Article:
You can then identify different ways your business could make more money and create a tactical plan to turn those options into actions.

SWOT analysis — a helpful planning tool

Tactical plans are all about action, but how do you know what actions to take? A SWOT analysis could help you identify different strategies, which you can then compare to figure out what to do next.

A SWOT analysis identifies:

  • STRENGTHS that your business has, which help it stand out from the competition.
  • WEAKNESSES within your business that could make it difficult to achieve your goal.
  • OPPORTUNITIES that are outside of your business that could help you, or that you can use to achieve your goal.
  • THREATS that are external to your business and could impact your progress.

The strengths and weaknesses are internal factors that are directly related to your business. You affect your strengths or weaknesses by taking action.

The opportunities and threats tend to be external factors. Even though you still have to plan for them and deal with their effects, they could be more difficult to influence.

You can use a table like the one below to list each of these elements. Sometimes, asking questions such as the ones listed in the table can help you identify your strengths, weaknesses, opportunities and threats.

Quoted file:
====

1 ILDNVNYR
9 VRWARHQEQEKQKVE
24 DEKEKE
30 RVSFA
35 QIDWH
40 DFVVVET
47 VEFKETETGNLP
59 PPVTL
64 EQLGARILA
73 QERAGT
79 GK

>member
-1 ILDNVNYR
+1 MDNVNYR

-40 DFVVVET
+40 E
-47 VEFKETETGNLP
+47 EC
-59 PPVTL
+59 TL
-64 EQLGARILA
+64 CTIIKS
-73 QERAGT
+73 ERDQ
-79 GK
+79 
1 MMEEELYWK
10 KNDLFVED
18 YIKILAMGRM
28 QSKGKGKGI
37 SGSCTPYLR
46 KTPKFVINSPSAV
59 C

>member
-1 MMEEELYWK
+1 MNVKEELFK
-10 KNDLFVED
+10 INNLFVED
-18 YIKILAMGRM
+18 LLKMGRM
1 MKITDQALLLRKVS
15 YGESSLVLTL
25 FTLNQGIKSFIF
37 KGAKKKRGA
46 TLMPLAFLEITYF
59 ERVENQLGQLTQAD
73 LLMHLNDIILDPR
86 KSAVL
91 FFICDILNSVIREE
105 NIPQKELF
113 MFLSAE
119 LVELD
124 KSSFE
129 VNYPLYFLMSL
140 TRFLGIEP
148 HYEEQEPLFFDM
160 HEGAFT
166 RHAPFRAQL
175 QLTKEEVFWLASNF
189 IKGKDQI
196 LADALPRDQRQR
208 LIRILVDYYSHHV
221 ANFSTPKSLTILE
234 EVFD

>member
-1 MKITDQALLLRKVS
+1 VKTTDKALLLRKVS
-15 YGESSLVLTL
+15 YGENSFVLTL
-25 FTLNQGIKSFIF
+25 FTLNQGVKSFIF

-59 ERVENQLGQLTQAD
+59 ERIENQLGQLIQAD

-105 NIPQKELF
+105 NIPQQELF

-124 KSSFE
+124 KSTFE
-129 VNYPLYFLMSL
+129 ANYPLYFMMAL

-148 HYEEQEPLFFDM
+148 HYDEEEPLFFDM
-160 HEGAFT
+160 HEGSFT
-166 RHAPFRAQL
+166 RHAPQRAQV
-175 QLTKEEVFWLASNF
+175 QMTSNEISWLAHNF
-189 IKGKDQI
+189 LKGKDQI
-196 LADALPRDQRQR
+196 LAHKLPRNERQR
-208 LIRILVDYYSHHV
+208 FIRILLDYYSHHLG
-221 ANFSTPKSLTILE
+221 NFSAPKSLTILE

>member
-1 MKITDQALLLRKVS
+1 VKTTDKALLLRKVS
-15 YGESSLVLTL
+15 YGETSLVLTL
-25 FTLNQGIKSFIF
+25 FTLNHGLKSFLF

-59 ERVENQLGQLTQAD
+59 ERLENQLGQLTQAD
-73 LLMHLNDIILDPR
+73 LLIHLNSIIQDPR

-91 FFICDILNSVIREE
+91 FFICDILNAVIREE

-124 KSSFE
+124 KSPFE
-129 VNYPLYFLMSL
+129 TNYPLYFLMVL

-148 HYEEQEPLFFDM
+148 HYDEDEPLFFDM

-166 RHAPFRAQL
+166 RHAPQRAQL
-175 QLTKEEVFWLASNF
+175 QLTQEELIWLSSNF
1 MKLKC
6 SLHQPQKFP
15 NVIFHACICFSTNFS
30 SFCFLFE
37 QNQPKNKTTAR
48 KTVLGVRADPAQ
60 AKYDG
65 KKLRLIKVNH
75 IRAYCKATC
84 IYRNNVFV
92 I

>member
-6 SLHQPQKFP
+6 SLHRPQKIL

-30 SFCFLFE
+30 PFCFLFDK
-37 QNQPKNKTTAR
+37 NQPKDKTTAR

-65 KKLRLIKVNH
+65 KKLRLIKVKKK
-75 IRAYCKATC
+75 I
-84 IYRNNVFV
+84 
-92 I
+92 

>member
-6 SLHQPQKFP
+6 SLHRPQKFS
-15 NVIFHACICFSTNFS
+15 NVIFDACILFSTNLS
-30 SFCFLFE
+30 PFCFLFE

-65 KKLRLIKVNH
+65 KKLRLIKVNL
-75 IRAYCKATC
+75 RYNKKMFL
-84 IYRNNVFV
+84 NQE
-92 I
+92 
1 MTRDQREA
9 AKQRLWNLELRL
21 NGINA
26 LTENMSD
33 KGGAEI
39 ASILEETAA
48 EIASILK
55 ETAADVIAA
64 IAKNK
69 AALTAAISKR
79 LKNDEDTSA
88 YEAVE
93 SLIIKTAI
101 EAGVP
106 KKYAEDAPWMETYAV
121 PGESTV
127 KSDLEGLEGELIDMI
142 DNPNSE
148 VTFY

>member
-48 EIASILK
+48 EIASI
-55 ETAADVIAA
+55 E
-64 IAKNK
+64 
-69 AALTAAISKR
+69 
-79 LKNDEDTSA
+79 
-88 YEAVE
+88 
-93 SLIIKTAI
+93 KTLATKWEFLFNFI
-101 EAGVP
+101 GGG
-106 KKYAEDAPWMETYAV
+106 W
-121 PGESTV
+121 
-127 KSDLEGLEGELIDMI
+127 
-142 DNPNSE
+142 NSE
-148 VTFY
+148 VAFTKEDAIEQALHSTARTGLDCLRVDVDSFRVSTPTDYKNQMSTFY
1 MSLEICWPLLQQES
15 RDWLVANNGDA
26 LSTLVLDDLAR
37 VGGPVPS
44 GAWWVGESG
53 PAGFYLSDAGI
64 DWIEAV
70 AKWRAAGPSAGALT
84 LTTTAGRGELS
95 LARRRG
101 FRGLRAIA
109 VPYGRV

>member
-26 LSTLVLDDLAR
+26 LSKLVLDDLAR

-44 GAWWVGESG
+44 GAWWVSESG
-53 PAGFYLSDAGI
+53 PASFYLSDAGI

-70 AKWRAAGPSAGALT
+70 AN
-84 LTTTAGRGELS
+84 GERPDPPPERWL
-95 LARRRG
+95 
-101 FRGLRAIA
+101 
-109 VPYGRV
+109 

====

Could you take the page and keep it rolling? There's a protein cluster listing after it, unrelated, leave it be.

Here are some examples:

  • What does your business already do well?
  • Which products or services are most profitable?
  • Do you offer any unique products or services?
  • Why do your best customers continue buying from you?
  • How do new customers find you?
  • Do you have good relationships with your suppliers?
  • Why do customers stop buying from your business?
  • Why don’t customers come into the store?
  • What types of complaints do you receive?
  • Do you have trouble repaying your debts?
  • Do you have trouble finding or keeping suppliers?
  • Have you had to turn down work due to a lack of money or employees?
  • Have you identified potential ways to make more money from current customers or attract new customers, but haven’t acted yet?
  • Are there any nearby areas with lots of potential customers and no competing businesses?
  • How are customers’ preferences changing and how could your business take advantage of those changes?
  • Do you compete with a large company that could open a location near yours?